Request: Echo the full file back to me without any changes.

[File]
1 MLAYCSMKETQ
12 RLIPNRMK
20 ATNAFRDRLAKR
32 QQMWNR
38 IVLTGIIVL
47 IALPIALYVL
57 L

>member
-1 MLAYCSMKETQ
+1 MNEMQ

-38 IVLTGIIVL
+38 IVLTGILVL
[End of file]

1 MLAYCSMKETQ
12 RLIPNRMK
20 ATNAFRDRLAKR
32 QQMWNR
38 IVLTGIIVL
47 IALPIALYVL
57 L

>member
-1 MLAYCSMKETQ
+1 MNEMQ

-38 IVLTGIIVL
+38 IVLTGILVL